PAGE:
Ben Tatta recalls the early days of addressable television experiments at Cablevision as “really just 100,000 households in Brooklyn” New York. Now there’s more than 35 million homes nationwide capable of receiving addressable ads, but David Kline, who gave Tatta his start at Cablevision, says it’s not enough.
“National advertisers don’t want 40 million. It’s a good start, but I think we’ve got some catch-up to play,” Kline says in this one-on-one discussion with Tatta at the recent Beet Retreat in the City.
Upon the sale of Cablevision to Altice, Tatta joined the startup 605, on whose board Kline now sits while also holding the roles of President of Spectrum Reach and EVP of Charter Communications. Tatta is President of 605.
Asked by Tatta to define the state of addressable TV, Kline points to the traditional business model of the cable providers whose participation is needed to expand the national footprint by using their two minutes of local ad time.
“I think a big reason for that is many operators, many distributors are in the subsection television business. They’re not in per se the advertising business, and I think that perception is starting to change,” Kline says.
“They’re always going to be in the subscription business, selling video products and high-speed data and telephony and soon mobile phone service for some of us,” Kline adds. “Advertising has always sort of been, ‘hey we’ll take that money, it’s great high margin, but we’re not going to invest that much in it.’”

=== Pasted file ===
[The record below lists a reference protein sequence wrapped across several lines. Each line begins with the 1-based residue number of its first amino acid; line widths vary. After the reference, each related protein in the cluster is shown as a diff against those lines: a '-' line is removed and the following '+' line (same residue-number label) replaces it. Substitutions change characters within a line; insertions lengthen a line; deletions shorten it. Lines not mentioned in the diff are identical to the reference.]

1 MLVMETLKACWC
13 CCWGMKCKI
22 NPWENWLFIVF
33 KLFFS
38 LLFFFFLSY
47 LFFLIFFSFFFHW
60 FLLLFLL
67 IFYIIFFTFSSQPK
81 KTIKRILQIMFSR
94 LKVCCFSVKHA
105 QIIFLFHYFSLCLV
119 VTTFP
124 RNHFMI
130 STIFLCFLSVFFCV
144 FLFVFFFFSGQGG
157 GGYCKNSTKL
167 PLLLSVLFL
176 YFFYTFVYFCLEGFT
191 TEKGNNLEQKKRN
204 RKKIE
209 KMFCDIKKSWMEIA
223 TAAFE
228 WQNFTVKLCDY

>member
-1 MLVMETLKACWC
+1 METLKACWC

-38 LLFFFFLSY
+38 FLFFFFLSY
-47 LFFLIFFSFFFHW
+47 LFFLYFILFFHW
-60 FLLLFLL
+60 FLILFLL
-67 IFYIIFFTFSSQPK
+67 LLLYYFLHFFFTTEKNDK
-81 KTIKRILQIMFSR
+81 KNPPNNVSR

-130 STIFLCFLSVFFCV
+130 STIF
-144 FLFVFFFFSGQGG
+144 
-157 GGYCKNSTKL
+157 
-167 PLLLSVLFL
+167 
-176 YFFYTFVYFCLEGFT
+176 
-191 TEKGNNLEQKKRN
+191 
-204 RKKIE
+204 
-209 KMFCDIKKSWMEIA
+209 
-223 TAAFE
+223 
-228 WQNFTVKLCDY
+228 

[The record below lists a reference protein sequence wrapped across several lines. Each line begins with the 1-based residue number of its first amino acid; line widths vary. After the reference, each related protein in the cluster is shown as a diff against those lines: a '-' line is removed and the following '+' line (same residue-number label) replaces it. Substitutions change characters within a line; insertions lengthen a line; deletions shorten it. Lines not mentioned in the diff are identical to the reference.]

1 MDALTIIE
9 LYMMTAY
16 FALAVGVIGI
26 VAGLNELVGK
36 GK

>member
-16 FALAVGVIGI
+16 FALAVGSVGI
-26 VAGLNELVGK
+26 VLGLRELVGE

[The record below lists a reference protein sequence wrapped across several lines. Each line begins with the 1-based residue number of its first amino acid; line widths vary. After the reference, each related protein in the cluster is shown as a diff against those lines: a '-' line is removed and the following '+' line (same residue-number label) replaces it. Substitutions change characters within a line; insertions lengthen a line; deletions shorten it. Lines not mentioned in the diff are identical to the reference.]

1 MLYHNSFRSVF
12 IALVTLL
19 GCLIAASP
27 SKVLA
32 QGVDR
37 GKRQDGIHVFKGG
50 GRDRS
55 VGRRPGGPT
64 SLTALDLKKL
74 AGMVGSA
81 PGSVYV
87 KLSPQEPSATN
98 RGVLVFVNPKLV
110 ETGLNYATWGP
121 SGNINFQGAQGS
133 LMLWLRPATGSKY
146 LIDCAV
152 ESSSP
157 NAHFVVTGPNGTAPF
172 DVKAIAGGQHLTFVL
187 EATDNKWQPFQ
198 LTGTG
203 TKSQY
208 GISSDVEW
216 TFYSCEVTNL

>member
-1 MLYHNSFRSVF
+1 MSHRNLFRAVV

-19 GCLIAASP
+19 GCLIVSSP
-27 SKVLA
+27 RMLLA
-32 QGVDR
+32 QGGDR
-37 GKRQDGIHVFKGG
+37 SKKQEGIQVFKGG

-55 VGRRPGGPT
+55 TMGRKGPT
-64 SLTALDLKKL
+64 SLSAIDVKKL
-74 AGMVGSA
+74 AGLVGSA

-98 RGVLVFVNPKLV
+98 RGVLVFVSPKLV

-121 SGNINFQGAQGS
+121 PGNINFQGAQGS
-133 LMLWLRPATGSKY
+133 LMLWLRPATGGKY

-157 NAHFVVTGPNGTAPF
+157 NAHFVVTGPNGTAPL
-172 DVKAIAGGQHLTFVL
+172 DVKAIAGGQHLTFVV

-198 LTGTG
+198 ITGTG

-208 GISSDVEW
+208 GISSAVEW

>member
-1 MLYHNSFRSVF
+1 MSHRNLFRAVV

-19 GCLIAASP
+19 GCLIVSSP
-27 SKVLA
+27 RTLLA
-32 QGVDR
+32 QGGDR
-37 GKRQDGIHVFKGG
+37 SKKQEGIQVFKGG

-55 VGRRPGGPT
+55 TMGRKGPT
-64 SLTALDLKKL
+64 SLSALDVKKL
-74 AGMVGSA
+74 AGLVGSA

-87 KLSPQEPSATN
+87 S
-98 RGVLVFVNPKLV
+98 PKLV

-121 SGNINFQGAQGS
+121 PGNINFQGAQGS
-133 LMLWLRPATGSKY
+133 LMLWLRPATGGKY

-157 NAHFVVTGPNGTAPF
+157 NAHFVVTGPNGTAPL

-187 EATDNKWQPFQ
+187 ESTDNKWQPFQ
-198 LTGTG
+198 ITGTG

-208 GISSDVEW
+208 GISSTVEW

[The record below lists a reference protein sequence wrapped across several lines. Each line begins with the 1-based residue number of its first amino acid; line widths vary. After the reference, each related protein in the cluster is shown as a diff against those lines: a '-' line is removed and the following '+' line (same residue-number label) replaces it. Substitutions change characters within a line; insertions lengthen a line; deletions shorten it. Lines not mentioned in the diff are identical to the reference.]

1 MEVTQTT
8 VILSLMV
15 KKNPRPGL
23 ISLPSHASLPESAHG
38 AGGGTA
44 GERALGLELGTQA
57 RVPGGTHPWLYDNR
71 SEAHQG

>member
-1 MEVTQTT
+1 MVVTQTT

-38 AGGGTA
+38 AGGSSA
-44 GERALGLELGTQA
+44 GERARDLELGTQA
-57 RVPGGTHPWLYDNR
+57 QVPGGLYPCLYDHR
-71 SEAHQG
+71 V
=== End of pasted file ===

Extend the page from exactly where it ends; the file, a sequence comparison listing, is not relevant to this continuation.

Having just launched linear addressable in Los Angeles, Charter’s “footprint in New York will be months away. I think it’s not moved fast. Maybe it’s moved fast in cable years, but it hasn’t moved fast in anything else,” Kline says.
On the way to additional scale, addressable is providing a foundation upon which TV networks can enhance the value of their national inventory, according to Kline.
“If they really want to make their network inventory more valuable, they need to get it better targeted. More relevant. And we have the platforms that can do that.”
In the meantime, he sees the model for networks as acquiring the widest possible amount of distribution and collecting license fees from distributors. “But I’m not naïve. We know that things will evolve and viewership will move to other places. But there is still a ton of viewership on what we would call traditional platforms, and I think that’s going to continue for quite some time,” Kline says.
This video was produced at the Beet Retreat in City & Town Hall on June 6, 2018 in New York City. The event and video series are presented by LiveRamp, TiVo, true[X] and 605. For more videos from the series, please visit this page.